1932 Auburn Mark V 160: Ex-Harrah’s Car

1932 Auburn Mark V 160

This 1932 Auburn Mark V 160 is an amazing and significant car. It is one of only three to exist. This was the year, 1932, that Auburn introduced their V12. It is a 391 CID overhead valve engine and produced 160 horsepower. The top speed was an impressive 93 mph. Many speed records were broken with this V12! Lycoming was a subsidiary of  Cord, as was Auburn, and all it’s engines were designed and built by them. Lycoming still manufactures light aircraft engines, one of 2 surviving companies in the US. The Auburn cost only about $1100, a bargain for the times compared to other luxury cars. This Auburn was in the Harrah’s collection and was not restored when the collection sold. The auction includes many spare parts. It surprises me that it is listed here on eBay. This is perhaps beyond the reach of most of us, but it is a very rare car.  I hope to read about this Auburn when it is restored!

left side

 

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Comments

  1. Joey Gotts

    That car is F”ing beautiful !!!!

    • EDWARD M WALLACE

      own it on its way in restoration mechanically all done on to body and paint

  2. Ed P

    Somebody has got to save this car.

  3. A.J.

    Obviously the car will be “saved”. It is just a question of who wants to spend 250-300k restoring it.

  4. JW454

    I hope there’s allot more parts included that weren’t pictured. If not, you’ll be in it for double the money just acquiring the missing parts IF you can find them.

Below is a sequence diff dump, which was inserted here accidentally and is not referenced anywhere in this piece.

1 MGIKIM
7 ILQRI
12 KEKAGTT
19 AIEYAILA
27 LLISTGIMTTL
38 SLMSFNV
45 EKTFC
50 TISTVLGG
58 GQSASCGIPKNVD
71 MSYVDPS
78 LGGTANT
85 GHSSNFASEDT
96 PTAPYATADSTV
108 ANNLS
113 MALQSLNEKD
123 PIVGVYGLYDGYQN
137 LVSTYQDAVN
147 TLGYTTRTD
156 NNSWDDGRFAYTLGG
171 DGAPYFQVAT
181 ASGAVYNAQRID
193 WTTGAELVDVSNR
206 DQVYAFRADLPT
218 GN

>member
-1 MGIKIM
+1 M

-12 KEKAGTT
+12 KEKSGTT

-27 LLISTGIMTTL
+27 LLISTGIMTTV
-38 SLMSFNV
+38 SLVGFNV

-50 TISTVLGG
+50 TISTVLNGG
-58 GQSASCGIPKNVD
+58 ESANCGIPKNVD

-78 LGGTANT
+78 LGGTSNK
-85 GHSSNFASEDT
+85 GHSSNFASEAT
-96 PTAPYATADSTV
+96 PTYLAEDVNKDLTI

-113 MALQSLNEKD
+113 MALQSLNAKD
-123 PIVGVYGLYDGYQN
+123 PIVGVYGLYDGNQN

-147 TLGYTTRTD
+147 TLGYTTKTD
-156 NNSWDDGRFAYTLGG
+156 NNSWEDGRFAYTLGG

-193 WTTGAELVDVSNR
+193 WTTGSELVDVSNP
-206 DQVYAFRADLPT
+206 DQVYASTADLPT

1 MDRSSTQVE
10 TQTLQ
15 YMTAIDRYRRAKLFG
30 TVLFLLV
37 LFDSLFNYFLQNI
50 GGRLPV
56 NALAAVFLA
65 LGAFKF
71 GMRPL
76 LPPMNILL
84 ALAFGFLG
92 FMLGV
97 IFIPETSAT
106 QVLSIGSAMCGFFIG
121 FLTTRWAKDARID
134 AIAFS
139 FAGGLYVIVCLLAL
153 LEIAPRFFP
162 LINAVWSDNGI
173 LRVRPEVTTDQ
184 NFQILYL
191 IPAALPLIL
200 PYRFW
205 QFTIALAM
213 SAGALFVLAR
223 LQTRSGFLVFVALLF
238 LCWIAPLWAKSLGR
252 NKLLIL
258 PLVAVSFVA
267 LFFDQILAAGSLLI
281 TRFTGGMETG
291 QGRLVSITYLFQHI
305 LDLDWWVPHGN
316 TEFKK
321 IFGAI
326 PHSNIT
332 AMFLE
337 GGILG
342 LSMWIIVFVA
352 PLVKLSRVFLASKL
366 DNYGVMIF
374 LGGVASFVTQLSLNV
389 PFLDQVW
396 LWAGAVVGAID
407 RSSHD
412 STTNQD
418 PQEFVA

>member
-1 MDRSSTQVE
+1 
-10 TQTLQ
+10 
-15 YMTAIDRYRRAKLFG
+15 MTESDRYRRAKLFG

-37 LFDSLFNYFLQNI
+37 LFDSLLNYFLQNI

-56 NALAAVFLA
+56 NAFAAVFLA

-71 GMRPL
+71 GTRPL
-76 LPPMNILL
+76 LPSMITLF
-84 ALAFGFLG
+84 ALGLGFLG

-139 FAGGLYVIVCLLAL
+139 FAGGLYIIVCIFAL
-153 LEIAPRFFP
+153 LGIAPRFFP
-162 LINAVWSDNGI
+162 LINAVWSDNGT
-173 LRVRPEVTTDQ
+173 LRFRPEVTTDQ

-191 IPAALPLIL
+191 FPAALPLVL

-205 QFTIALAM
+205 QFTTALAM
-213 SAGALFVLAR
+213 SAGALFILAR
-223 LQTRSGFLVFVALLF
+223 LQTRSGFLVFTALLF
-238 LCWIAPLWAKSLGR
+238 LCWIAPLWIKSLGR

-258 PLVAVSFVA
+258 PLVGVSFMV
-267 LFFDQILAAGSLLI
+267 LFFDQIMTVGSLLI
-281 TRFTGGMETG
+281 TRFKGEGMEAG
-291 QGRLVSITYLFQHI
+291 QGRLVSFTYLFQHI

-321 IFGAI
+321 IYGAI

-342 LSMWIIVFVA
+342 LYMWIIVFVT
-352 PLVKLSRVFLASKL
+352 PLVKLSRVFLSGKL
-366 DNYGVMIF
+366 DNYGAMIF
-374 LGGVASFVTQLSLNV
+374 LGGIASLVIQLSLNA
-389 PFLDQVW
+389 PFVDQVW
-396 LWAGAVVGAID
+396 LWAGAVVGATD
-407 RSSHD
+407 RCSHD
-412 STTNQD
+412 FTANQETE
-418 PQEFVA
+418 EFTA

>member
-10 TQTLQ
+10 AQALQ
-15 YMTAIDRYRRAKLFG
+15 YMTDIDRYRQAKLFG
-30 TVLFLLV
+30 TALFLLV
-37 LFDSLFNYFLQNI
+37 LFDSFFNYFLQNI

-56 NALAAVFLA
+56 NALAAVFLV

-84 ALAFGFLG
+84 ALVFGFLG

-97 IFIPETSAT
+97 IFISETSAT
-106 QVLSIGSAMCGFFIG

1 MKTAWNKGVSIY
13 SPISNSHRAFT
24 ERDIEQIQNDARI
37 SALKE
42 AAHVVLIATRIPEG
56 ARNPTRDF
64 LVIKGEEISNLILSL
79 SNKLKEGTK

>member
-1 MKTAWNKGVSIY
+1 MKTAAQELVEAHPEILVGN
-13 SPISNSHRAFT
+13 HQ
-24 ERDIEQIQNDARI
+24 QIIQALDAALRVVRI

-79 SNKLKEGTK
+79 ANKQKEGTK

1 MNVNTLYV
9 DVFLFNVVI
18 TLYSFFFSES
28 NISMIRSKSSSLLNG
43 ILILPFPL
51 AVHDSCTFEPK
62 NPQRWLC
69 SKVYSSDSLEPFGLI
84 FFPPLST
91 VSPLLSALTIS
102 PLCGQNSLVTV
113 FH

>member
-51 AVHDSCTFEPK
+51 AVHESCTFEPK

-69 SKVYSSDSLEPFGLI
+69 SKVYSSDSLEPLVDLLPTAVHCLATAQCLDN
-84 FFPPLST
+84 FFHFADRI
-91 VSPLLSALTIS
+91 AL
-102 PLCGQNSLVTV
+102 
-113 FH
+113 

5. William H

    I’ve never seen one of these before. It has beautiful lines and will be absolutely gorgeous once it’s restored.

  6. William H

    I’ve never seen one of these before. It has beautiful lines and will be absolutely gorgeous once it’s restored. Whoever ends up with it will need deep pockets. Locating any missing bits will be a chore it not nearly impossible but, being just one of three on the planet makes it a rare gem indeed.

  7. The Walrus

    IMO, the most beautiful American cars were made from 1931-1933. This is no exception. I guess old man Harrah didn’t restore this for a reason. You’d think this was a $100K car, but the book says no…

    1932 Model 12-160, 12-cyl., Standard
    Cpe 6-2,680 5-8,040 4-13,400 3-30,150 2-46,900 1-67,000

    1932 Model 12-160A, 12-cyl., Custom Dual Ratio
    Cpe 6-3,100 5-9,300 4-15,500 3-34,880 2-54,250 1-77,500

    Not sure what the difference between ‘Standard’ and ‘Custom Dual Ratio’ is, but it makes a bigger difference on the Roadsters, Cabriolets and Phaetons, which this isn’t. I do see both listed on the pic of the manual he has posted. Either way, looks like the owner has priced this under a case of unobtaini-itis.

    • William H

      Wow, that listing is quite surprising. Like you, I would have assumed a car like this would had been valued much higher. I’ve seen 23-window VW buses going for double, even triple that, and there are certainly a lot more of those around. I guess it’s a pretty good example of supply and demand.

  8. A.J.

    Unless you are talking about a Mustang or Camaro using a price guide is almost worthless. This car is worth 50k as is and probably 125 plus restored.

    The difference between standard and dual ration is the two speed rear end.